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Systematic Reviews, Scoping Reviews, and other Knowledge Syntheses

Updating the database searches

Updating the database searches

There are different methods that you can use to update your searches, and they are usually database-specific. What you are trying to do is avoid screening the same records all over again.

One method is to restrict records to those entered into the database on or after the date you last ran the search (note: this is NOT the publication date, this is the date the record was added to the database, and this date field is not available in all databases).

This can be done in PubMed, MEDLINE on Ovid, Embase, Scopus, CINAHL, and PsycINFO (as well as others), but unfortunately the entry date is not available as a search field in Cochrane or Web of Science.

Database
Platform
Search Field to Use
Example: Updating a search on March 3, 2019 (20190301) last run on November 11, 2015 (20151119):
CINAHL EBSCOhost EM (Entry date) EM 20151119-20190301 then use AND to join this line to the last line of your search
Embase OvidSP .dc. limit x to dc=20151119-20190301
MEDLINE OvidSP .dt,ez,ed.

(20151119 or 2015112* or 2015113* or 201512* or 2016* or 2017* or 2018* or 2019*).dt,ez,ed.  then use AND to join this line to the last line of your search

(ed refers to the date that MeSH are added and may increase duplicates but can identify indexed records previously missed by textword searching)

PsycINFO OvidSP .up. limit x to up=20151119-20190301
PubMed - CRDT #x AND "2015/11/19"[CRDT] : "3000"[CRDT]
Scopus   ORIG-LOAD-DATE AFT ORIG-LOAD-DATE AFT 20151118

Alternative method to retrieve new records only

Here is an example of how you can restrict Ovid MEDLINE records to only those records that you had not previously screened from the original MEDLINE search:

  • You should have a saved copy of the MEDLINE records from the previously run search in your files (this will often be in an EndNote library but you may also have saved the records in a .ris file etc.; the latter would have to be imported into an EndNote library)
  • You can merge the previous EndNote library of MEDLINE records and the updated EndNote library of MEDLINE records (be sure to use a deduplicated version of the updated EndNote library before starting the steps below)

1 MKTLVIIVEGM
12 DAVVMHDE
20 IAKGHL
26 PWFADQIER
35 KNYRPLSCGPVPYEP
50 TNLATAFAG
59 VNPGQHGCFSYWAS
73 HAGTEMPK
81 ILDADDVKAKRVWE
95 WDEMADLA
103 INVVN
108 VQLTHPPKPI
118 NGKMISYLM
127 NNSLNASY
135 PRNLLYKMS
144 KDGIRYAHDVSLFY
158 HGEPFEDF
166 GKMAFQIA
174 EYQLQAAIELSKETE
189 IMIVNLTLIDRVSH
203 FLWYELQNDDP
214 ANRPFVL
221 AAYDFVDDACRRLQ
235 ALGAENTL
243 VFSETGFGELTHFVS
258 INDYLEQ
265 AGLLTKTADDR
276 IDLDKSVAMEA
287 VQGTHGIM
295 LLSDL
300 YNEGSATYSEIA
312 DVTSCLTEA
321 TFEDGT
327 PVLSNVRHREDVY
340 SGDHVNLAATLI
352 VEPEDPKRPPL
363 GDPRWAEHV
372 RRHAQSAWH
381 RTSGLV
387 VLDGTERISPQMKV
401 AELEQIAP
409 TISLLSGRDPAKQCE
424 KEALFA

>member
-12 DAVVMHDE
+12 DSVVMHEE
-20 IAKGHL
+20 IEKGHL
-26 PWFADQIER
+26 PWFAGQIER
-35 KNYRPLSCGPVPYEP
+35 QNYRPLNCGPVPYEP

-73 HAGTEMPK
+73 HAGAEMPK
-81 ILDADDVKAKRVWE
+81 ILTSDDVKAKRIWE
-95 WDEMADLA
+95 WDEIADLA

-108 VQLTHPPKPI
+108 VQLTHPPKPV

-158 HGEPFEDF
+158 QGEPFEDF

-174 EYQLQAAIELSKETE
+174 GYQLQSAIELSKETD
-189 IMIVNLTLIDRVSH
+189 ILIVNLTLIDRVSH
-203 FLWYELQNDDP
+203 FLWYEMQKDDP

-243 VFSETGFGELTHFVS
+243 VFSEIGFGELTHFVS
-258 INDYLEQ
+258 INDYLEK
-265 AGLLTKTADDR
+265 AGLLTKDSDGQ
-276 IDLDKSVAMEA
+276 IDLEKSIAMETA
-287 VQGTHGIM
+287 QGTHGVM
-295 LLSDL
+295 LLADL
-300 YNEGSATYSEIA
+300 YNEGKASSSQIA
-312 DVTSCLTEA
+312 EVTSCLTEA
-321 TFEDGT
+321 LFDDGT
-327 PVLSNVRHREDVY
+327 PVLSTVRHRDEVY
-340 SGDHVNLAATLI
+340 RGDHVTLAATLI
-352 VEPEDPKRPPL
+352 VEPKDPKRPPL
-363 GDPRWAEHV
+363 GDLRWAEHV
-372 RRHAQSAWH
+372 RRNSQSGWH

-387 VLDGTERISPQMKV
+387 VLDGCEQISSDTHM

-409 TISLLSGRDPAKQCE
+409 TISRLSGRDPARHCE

• In a new EndNote library, import the records from the original MEDLINE search, place them in their own group, and Use Tools > Change/Move/Copy Fields to move the accession number from the accession number field to the label field in the record (it's okay to replace the entire field)
    • In the same EndNote library, import the records from the new MEDLINE search, place them in their own group, and use Tools > Change/Move/Copy Fields to move the accession number from the accession number field to the label field:Move/Copy fields tab, select Move Field, From Accession Number to Label
      • Be sure to remove duplicate records from this group: Go to Edit > Preferences > Duplicates: Check off the label field for comparison, make sure you have only selected the new group of records (you can highlight the new records in the new group, just to be sure); go to References > Find Duplicates and get rid of any duplicate records (leaving one copy behind) showing up in the new group
    • In All References, with Edit > Preferences > Duplicates comparing the label field only (to which you've moved the accession number), perform a Find Duplicates search: The duplicates will be placed in a Duplicate References folder: Highlight all the records in that folder and delete them
    • If there are still records left in the old MEDLINE group, you can remove those as you have already screened them

You can also merge old and new records from other database searches (e.g., Web of Science, Cochrane Library):

  • Place the updated/new records in one group and the old records in another (to allow you to keep track of what old records are not being removed as duplicates--this will be useful later)
    • Always make sure the new group of records does not contain duplicates because you will be removing all copies of duplicate records and you don't want to remove all copies of duplicate records if they're only in the new set!
  • Search for duplicates by comparing the author/title/secondary title/volume/pages fields, for example, then, after checking to make sure they are true duplicates (e.g., no blank fields in the record causing false duplicates to be picked up): Highlight all the records in the Duplicate References folder and send to the trash
  • You will hopefully notice that the number of records in the old records group will be very low, if the removal of old and new copies of the same record has worked; that said, there may be some stragglers:
    • You can then highlight the leftover records in the old record group and go back to All References and sort by title to see if there are any new copies of the old records that your search for duplicates missed: Delete both copies of any leftover duplicates you find
    • There may be some leftover records in the old record group that do not have duplicates in the new record group: You can delete those because you should have already screened them prior to the update

Contact us

Find a librarian in your subject area to help you with your knowledge synthesis project.

 

Or contact the librarians at the
Schulich Library of Physical Sciences, Life Sciences, and Engineering
schulich.library@mcgill.ca
514-398-4769

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